Thursday, November 21, 2013

Suspended straitjacket escape in 1913, but it's not Houdini

It's been said that Houdini got the idea for his famous suspended straitjacket escape from a super fan, Randolph Douglas (a.k.a. Randini), during a visit to the Douglas home in England in June 1914. The most recent biography, The Secret Life of Houdini (2006), even goes as far to state that Randini "changed the course of magic history" that day. Houdini would first perform the suspend straitjacket in Kansas City on September 8, 1915. It would become his signature outdoor escape.

But now reader Bill Mullins sends in a clipping that throws us a curve in regards to where Houdini might have gotten the idea for the escape and how original it was to the escape king.

Here we have a magician named "Mysterio" performing a suspended straitjacket escape in 1913, a full year before the Douglas demonstration and two years before Houdini first did the escape himself. Furthermore, it appears that Mysterio did this escape a number of times. Digging a little deeper (via Ask Alexander) reveals that Mysterio is actually "The Great Alvin." Alvin would come into conflict with a magician named L.L. Gaffney who performed magic and handcuff escapes as "Mysterio" in Europe and the U.S. and objected to the use of his name.

Here's the full clipping from the Buffalo Evening News which ran 100 years ago today on November 21, 1913.

So did Houdini know about Mysterio and his suspended straitjacket escape? It seems unlikely that he wouldn't. Mysterio's escapes were well reported in the pages of The Sphinx. It appears he last did the escape in 1914, so perhaps by 1915 Houdini felt enough time had passed that he could do the escape himself. Funny to think that Houdini would imitate an imitator who was himself impersonating an imitator. (Did you get all that?)

To be fair, I don't believe Houdini ever claimed the suspended straitjacket escape to be an "original invention" the way he advertised the Milk Can and Water Torture Cell as such. Of course, he also never said it wasn't. But Houdini had the foresight and courage to be raised over 100 feet, which truly made this a spectacular escape. When it comes to suspended straitjackets, height does matter.

The loser here may be Randolph Douglas and the notion that he introduced Houdini to the idea of the suspended straitjacket escape. Magic history was not changed that day. But it could be that Houdini let the young man believe that he had indeed showed him something new. Heck, it took us 100 years to discover otherwise.

Thanks to Bill Mullins for this revelatory discovery.

UPDATE: Only after I finished this post did I learn that Joe Notaro revealed this news on his blog Harry Houdini Circumstantial Evidence in October. Joe also discovered that Mysterio/Alivn's real name was Al Pitroff. Good work, Joe!

UPDATE 2: It appears Pitroff is still doing the suspended straitjacket escape in 1915, as can been seen in the below ad from the Perth Amboy Evening News, February 12, 1915.


  1. I think these revelations are fascinating but at the same time reveal Houdini's limitations. I grew up wanting to believe his skill and genius were boundless.

  2. I've also posted this reply on Joe Notaro's site.

    Interesting piece.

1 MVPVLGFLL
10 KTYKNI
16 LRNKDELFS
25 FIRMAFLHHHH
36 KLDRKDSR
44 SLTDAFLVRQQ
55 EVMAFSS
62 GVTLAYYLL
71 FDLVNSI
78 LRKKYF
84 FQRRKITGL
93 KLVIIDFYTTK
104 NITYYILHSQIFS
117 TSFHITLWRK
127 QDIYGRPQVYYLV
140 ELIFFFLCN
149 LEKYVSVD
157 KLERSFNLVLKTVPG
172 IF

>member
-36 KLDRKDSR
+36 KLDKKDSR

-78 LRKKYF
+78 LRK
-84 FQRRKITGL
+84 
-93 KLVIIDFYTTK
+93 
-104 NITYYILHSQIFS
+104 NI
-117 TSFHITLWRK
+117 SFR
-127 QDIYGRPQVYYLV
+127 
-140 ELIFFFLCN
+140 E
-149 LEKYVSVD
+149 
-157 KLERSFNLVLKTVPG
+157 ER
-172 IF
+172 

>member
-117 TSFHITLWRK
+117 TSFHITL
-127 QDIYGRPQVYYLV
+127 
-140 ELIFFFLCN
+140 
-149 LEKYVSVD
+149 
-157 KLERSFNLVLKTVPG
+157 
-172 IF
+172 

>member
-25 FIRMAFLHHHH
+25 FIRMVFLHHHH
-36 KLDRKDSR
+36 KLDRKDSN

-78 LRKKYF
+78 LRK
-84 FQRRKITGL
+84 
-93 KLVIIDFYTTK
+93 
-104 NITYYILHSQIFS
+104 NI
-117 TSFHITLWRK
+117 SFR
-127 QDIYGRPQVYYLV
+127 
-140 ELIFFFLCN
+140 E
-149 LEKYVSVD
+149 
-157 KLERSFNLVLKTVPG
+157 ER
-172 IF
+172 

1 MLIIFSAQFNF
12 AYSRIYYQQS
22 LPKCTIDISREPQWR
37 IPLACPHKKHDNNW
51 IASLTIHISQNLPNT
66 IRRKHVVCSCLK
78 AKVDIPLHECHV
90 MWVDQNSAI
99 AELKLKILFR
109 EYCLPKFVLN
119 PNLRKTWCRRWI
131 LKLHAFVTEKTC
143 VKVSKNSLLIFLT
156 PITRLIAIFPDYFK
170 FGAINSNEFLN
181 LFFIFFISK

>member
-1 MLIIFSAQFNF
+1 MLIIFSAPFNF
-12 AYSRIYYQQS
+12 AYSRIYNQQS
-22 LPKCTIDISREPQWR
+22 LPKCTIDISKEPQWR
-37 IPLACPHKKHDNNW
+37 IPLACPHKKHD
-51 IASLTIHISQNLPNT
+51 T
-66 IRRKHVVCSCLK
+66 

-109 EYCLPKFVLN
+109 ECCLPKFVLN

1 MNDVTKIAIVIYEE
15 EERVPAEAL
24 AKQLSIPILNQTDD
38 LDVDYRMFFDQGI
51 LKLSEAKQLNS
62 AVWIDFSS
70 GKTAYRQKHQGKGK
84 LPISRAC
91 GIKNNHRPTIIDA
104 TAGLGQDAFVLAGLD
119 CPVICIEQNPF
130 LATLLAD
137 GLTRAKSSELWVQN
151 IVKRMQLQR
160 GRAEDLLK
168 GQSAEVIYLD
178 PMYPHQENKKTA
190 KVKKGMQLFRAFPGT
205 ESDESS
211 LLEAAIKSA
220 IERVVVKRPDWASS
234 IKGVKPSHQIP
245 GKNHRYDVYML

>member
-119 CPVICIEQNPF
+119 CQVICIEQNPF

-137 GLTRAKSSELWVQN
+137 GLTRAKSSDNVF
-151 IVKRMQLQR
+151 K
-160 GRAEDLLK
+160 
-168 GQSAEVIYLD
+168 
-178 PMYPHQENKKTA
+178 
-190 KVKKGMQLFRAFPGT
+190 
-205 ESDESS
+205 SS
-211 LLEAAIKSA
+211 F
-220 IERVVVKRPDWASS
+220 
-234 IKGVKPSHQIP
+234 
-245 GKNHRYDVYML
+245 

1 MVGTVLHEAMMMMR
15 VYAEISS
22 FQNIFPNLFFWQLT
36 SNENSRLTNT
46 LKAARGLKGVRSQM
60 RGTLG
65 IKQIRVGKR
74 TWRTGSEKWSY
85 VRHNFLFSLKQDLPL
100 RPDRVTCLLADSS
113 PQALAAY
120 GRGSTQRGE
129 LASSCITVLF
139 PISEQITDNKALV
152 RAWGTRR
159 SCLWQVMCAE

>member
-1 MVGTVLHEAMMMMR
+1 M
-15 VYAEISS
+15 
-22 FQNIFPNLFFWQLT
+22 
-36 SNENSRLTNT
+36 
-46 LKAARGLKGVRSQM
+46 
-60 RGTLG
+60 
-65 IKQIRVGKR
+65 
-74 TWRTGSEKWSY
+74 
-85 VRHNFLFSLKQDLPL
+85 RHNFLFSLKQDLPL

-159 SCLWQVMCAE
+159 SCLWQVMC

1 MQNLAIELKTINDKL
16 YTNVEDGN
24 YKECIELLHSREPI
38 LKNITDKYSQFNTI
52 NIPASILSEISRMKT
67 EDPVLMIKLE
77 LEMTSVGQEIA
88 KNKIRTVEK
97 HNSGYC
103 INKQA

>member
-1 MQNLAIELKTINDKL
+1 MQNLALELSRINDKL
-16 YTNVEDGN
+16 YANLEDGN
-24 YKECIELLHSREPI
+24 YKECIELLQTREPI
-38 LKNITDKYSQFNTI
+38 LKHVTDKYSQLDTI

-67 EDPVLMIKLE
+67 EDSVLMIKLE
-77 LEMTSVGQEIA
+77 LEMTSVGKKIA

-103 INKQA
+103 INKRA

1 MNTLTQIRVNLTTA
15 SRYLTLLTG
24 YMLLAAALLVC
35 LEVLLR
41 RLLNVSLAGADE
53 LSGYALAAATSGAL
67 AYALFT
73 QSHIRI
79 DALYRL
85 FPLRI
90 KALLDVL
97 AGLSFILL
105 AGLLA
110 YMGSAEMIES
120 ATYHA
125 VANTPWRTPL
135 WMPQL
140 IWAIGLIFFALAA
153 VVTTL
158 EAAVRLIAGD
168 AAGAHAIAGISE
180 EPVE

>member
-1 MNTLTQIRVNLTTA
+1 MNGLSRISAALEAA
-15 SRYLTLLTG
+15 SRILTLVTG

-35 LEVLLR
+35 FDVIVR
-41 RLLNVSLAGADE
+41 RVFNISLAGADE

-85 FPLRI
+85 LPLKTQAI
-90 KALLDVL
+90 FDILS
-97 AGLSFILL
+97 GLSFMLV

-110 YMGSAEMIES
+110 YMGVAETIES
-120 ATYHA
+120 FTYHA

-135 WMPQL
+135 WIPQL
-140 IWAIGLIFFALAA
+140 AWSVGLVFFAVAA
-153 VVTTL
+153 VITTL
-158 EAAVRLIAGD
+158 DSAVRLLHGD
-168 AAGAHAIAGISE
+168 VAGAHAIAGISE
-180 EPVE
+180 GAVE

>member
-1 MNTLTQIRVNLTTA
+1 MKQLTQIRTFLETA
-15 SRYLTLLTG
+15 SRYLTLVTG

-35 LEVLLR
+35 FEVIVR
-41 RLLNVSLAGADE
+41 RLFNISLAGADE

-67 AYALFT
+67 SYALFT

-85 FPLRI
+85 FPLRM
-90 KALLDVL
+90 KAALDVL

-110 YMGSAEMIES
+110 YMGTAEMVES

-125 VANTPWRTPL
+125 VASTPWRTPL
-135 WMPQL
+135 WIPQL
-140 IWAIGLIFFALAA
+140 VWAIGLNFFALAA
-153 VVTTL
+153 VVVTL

Houdini did the Suspended Straitjacket first in Sept of 1914, not 1915. This was just a couple of months after his visit with Douglas.
    I'm sorry we missed the Pitroff reference when researching "Secret Life" but I can now shed a bit more light on it.
    I can verify that HH did have contact with Pitroff. At least two letters were exchanged in 1914 but Houdini seemed to be miffed about Pitroff using Houdini's name in his advertising (Pitroff, Houdini's only rival). The suspended straitjacket was not mentioned in these letters.
    I can also report that Pitroff is included in Houdini's imitators scrapbook and in two clippings contained therein Pitroff is credited with doing the Suspended Straitjacket escape in Boston at the Bowdoin Square Theater. Unfortunately the clipping is undated and I haven't tried to date it yet.
    I can also verify that Douglas absolutely claimed to have done it first in 1913 and I can not find evidence that Douglas was aware of Pitroff at all let alone his doing the Suspended Straitjacket.
    My present conclusions are: Both Douglas and Pitroff performed it before Houdini and quite possibly each discovered it independently; Houdini knew of both men; It has always been my belief that very few performed this stunt concurrently with Houdini. It's possible that Pitroff sold the idea to Houdini and then ceased performing it, but that is mere speculation and needs further research. I believe that Prof. Krayak did it while HH was alive and perhaps Nicola did too but most escape artists, including Hardeen, did not do it while Houdini was alive.

    1. Very interesting! The plot thickens. I would love to see or hear more about the evidence and details for the September 1914 date for Houdini and the 1913 claim for Randolph. Thanks!

    2. Wow. Thank you so much for chiming in on this, Bill. Great info on Pitroff. You know, I was wondering if HH maybe bought the idea from him. Seems convenient that Pitroff stops when HH starts. I do think it's possible Pitroff and Douglas came up with the idea independently.

      I'm very interested to know more about that 1914 suspended jacket escape. That's news to me. We were knocking ourselves out a while back trying to find out which 1915 date was correct. Now this.

      What do you want to bet that at some point we'll discover evidence that HH did the jacket in 1908 or something like that and it will blow all this out of the water. That's the way it seems to go with Houdini research.

      Thanks again, Bill. Please stick around. I love hearing that latest info you've uncovered.